Why bother with calcium?
Imagine your bones as your calcium bank. Over the years, you can develop quite an extensive savings account by taking in plenty of calcium-rich foods and supplementing your diet with calcium pills. Keep up the good work as an adult and your bones stay calcium-rich!
On the other hand, regularly skimp on this mineral, and you'll wind up calcium-broke! Your body fluids still need calcium to regulate normal body functions. What these fluids don't get from food must be borrowed from the calcium-bone bank. Borrowing day after day, year after year, will deplete the savings account and leave you with osteoporosis (brittle bones that break easily).
Calcium is by far the most abundant mineral in your body, with about 99 percent of the stuff stored in your bones. The other 1 percent is located in your body fluids, where it helps to regulate functions such as blood pressure, nerve transmission, muscle contraction (including the heartbeat), clotting of blood, and the secretion of hormones and digestive enzymes. Make no bones about it: Calcium, along with vitamin D, fluoride, and phosphorus, is best known for its ability to promote strong, healthy bones. Calcium serves a vital role in bone structure, providing integrity and density to your skeleton. In turn, your bones act as a “calcium bank,” releasing calcium into your blood when your diet might be deficient (which we hope is not too often).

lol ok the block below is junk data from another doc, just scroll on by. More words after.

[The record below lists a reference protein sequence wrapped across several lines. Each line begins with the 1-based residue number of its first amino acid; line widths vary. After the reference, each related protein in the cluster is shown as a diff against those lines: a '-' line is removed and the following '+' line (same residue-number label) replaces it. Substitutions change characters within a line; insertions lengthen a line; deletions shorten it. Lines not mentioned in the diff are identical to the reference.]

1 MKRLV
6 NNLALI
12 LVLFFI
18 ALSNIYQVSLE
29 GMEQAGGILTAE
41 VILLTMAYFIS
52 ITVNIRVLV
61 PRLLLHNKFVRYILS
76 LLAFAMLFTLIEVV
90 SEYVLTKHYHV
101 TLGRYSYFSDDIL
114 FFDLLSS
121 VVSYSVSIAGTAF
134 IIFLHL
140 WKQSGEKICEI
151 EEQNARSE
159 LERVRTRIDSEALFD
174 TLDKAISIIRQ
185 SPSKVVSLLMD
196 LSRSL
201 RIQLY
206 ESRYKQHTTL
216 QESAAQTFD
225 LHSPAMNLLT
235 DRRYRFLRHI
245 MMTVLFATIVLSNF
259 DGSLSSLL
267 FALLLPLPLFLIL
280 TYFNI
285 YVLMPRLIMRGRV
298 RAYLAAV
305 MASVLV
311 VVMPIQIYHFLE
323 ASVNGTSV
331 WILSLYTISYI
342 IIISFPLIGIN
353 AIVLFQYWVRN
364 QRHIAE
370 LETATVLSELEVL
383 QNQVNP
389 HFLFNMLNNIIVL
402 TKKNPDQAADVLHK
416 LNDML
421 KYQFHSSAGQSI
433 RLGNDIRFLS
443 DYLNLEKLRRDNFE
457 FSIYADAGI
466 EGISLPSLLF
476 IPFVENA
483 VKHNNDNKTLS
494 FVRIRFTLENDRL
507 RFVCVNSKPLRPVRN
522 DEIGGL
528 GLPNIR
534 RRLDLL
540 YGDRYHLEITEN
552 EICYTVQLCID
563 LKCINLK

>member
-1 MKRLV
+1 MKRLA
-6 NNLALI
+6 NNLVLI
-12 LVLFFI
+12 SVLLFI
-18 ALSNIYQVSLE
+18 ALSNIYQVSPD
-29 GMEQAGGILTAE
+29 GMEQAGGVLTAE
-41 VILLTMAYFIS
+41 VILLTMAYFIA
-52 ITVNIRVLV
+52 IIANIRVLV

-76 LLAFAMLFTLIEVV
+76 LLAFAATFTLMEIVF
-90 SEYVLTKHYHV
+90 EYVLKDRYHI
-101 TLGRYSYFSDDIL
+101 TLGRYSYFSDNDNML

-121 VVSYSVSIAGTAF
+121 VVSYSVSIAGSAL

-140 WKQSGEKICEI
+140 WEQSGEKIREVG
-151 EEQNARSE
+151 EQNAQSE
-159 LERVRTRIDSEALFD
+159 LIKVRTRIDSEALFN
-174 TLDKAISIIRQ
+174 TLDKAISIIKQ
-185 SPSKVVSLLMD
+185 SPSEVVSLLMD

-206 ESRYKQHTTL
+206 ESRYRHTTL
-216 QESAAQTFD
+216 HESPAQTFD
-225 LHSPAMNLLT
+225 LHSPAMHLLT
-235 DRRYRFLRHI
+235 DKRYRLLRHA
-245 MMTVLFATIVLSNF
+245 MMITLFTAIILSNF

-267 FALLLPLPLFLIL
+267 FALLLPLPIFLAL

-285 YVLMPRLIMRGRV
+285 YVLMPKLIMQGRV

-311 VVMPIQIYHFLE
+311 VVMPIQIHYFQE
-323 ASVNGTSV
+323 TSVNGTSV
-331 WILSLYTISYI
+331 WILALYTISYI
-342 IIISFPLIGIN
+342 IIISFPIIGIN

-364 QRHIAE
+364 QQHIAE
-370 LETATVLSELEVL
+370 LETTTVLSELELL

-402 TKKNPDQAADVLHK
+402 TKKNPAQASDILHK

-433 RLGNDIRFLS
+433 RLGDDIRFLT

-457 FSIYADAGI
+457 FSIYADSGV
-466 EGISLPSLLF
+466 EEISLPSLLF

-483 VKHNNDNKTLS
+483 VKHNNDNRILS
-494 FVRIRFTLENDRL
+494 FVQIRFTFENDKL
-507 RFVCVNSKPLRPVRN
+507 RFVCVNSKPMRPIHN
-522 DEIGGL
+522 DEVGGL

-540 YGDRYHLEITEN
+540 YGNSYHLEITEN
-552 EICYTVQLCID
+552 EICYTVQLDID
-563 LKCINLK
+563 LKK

Many people think that once you're past a certain age, you don't have to worry about getting enough calcium. Wrong! Adequate calcium is important throughout your life: first and foremost for optimal bone building, and later on for bone maintenance. Generally, the first 24 years are important because your body is laying down the foundation for strong skeletal bones and teeth. In the first three decades of life, your bones reach their peak adult bone mass. (Bones are done growing in size and density.) Children who drink plenty of milk and eat other dairy and calcium-fortified foods will enter adulthood with stronger bones than those who skimp on calcium-rich foods.
Calcium intake in the later years is equally important for maintaining healthy bones. (I hope you already did all the right things in your first 30 years.) With age, your bones gradually lose their density (that is, calcium), which is especially true in menopausal women. People who take in adequate amounts of calcium can help slow down this process and defy those brittle bones of old age.